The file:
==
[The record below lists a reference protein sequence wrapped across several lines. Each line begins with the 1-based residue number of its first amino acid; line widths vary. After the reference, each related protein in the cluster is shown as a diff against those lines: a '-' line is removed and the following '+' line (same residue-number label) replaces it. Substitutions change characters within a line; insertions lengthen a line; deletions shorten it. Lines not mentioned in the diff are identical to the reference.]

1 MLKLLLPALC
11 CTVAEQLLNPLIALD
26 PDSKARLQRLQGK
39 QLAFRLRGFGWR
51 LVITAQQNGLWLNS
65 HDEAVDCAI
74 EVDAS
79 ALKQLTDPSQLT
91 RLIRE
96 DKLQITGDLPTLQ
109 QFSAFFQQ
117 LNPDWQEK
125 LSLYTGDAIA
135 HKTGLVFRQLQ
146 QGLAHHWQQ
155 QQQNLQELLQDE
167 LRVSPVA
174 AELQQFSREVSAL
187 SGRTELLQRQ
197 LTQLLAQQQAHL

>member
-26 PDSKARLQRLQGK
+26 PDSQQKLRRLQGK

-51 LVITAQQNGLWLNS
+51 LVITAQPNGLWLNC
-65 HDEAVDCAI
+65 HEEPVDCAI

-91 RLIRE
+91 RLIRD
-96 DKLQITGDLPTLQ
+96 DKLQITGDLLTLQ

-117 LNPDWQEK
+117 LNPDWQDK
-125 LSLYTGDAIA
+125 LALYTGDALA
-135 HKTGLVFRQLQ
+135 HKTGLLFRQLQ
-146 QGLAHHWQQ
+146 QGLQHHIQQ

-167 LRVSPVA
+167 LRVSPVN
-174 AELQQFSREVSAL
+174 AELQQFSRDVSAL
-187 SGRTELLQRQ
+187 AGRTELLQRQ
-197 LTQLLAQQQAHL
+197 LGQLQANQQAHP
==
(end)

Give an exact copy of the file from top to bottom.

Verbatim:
[The record below lists a reference protein sequence wrapped across several lines. Each line begins with the 1-based residue number of its first amino acid; line widths vary. After the reference, each related protein in the cluster is shown as a diff against those lines: a '-' line is removed and the following '+' line (same residue-number label) replaces it. Substitutions change characters within a line; insertions lengthen a line; deletions shorten it. Lines not mentioned in the diff are identical to the reference.]

1 MLKLLLPALC
11 CTVAEQLLNPLIALD
26 PDSKARLQRLQGK
39 QLAFRLRGFGWR
51 LVITAQQNGLWLNS
65 HDEAVDCAI
74 EVDAS
79 ALKQLTDPSQLT
91 RLIRE
96 DKLQITGDLPTLQ
109 QFSAFFQQ
117 LNPDWQEK
125 LSLYTGDAIA
135 HKTGLVFRQLQ
146 QGLAHHWQQ
155 QQQNLQELLQDE
167 LRVSPVA
174 AELQQFSREVSAL
187 SGRTELLQRQ
197 LTQLLAQQQAHL

>member
-26 PDSKARLQRLQGK
+26 PDSQQKLRRLQGK

-51 LVITAQQNGLWLNS
+51 LVITAQPNGLWLNC
-65 HDEAVDCAI
+65 HEEPVDCAI

-91 RLIRE
+91 RLIRD
-96 DKLQITGDLPTLQ
+96 DKLQITGDLLTLQ

-117 LNPDWQEK
+117 LNPDWQDK
-125 LSLYTGDAIA
+125 LALYTGDALA
-135 HKTGLVFRQLQ
+135 HKTGLLFRQLQ
-146 QGLAHHWQQ
+146 QGLQHHIQQ

-167 LRVSPVA
+167 LRVSPVN
-174 AELQQFSREVSAL
+174 AELQQFSRDVSAL
-187 SGRTELLQRQ
+187 AGRTELLQRQ
-197 LTQLLAQQQAHL
+197 LGQLQANQQAHP